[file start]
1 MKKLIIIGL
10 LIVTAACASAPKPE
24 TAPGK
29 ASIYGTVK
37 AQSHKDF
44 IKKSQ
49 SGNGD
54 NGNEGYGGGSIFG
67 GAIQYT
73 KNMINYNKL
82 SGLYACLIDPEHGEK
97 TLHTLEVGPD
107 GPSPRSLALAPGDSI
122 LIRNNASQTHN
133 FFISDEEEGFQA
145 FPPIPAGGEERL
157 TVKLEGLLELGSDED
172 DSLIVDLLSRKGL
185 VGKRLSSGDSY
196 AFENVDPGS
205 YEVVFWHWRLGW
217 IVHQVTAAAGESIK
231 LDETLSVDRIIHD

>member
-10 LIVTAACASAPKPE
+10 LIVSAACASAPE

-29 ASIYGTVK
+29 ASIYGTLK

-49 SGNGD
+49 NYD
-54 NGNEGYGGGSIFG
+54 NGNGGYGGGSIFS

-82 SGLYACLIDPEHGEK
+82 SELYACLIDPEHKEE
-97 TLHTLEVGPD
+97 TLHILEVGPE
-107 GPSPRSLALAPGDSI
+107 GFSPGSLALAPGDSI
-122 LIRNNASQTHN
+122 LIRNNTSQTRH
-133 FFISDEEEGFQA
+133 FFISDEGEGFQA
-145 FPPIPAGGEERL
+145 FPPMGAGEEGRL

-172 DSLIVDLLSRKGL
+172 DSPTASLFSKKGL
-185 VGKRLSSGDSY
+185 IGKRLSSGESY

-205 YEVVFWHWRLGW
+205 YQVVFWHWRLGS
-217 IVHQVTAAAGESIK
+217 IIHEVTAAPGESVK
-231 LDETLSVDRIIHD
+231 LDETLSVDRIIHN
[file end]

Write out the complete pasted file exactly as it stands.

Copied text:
1 MKKLIIIGL
10 LIVTAACASAPKPE
24 TAPGK
29 ASIYGTVK
37 AQSHKDF
44 IKKSQ
49 SGNGD
54 NGNEGYGGGSIFG
67 GAIQYT
73 KNMINYNKL
82 SGLYACLIDPEHGEK
97 TLHTLEVGPD
107 GPSPRSLALAPGDSI
122 LIRNNASQTHN
133 FFISDEEEGFQA
145 FPPIPAGGEERL
157 TVKLEGLLELGSDED
172 DSLIVDLLSRKGL
185 VGKRLSSGDSY
196 AFENVDPGS
205 YEVVFWHWRLGW
217 IVHQVTAAAGESIK
231 LDETLSVDRIIHD

>member
-10 LIVTAACASAPKPE
+10 LIVSAACASAPE

-29 ASIYGTVK
+29 ASIYGTLK

-49 SGNGD
+49 NYD
-54 NGNEGYGGGSIFG
+54 NGNGGYGGGSIFS

-82 SGLYACLIDPEHGEK
+82 SELYACLIDPEHKEE
-97 TLHTLEVGPD
+97 TLHILEVGPE
-107 GPSPRSLALAPGDSI
+107 GFSPGSLALAPGDSI
-122 LIRNNASQTHN
+122 LIRNNTSQTRH
-133 FFISDEEEGFQA
+133 FFISDEGEGFQA
-145 FPPIPAGGEERL
+145 FPPMGAGEEGRL

-172 DSLIVDLLSRKGL
+172 DSPTASLFSKKGL
-185 VGKRLSSGDSY
+185 IGKRLSSGESY

-205 YEVVFWHWRLGW
+205 YQVVFWHWRLGS
-217 IVHQVTAAAGESIK
+217 IIHEVTAAPGESVK
-231 LDETLSVDRIIHD
+231 LDETLSVDRIIHN